How to Direct More Traffic to Your Website – Tips, Tricks and Strategies to Attract More Traffic

Getting more traffic to websites is every marketer’s dream. When you have more traffic to your website, there are literally endless ways of monetizing it via Google AdSense, Amazon offers, eBay offers, ClickBank offers etc. The sky is the limit.

However to direct more traffic to your website, you first need to do a lot of grunt work. It is hard work if what you do is something that you don’t like or have no passion on. You will easily run out of steam and it would be just a matter of time before you lose interest and motivation to do what you should be doing.

This is where so many people go wrong.

They run after money than first asking themselves if it is something that they are interested and would do even if they would not be making a single penny. There is a difference because if you do something just for the sake of money, you will easily be frustrated by the results because you don’t have the patience to wait for the results. However if you do something that you are extremely passionate about, the results don’t matter so much because you like it so much that you would do it without seeking the monetary results.

So how to direct more traffic to your website?

First, pick a niche that you are interested or passionate about and make sure that it is a buying market. And if you want to know how a market is a buying one, enter a keyword in Google related to your niche and see the ads on Google. If there are pages and pages of ads, then you have a winner.

Second, go to forums and find out what people in your niche are talking about. Importantly make note of the commonly faced problems and see if you can offer a free report or make a free video on how to solve the problem. If you can, you can attract a boatload of traffic to your site.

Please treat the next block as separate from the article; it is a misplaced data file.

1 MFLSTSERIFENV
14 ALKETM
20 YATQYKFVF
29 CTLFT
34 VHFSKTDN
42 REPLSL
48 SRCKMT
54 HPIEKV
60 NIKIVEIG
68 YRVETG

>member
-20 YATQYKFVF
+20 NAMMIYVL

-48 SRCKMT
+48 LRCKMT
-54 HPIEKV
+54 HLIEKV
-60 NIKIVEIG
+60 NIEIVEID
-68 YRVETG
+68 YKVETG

Third tap into the various Social Media Marketing channels to maximize your exposure.

BUT- You know what the easiest way to get a boatload of targeted traffic is? It’s a little technique I like to call the REAL traffic secret…

Direct Marketing Mastery: The Link Between Profits and Success! (It’s Stronger Than You Might Think)

“Good Marketing can’t overcome bad math.”

Dan Kennedy.

Good marketing is all about getting better response rates, but if your math isn’t good then you’ll go broke.

Now, math basically means profits. If you make $1,000 when you put a bum in a seat at a seminar it had better not cost you $2,000 to do it.

That is really bad math. It can be fixed. Find higher priced options to sell to them at the seminar, get sponsorship – you can change the math more readily than you can change the response rate.

The better your math the more you can spend to get a customer and the more you can make from a given transaction.

Assuming the percentage margin is the same, do you think you’ll make more selling the $50 product or the $100 product?

The close rate isn’t; going to be that different when you actually know how to sell. And that is often the catch – the businesses relying on being the cheapest are the ones who don’t know how to really sell. In fact the additional profits allow for more sophisticated selling and they allow for more sales effort on the back of this you may very well sell more of the $100 than the $50.

You need to be able to sell value and show that the extra investment is worth it. I’ve got a client who sells hosting and support for enterprise software applications. I can tell you right now that he is at least double the price of the ‘cheapest on the market.’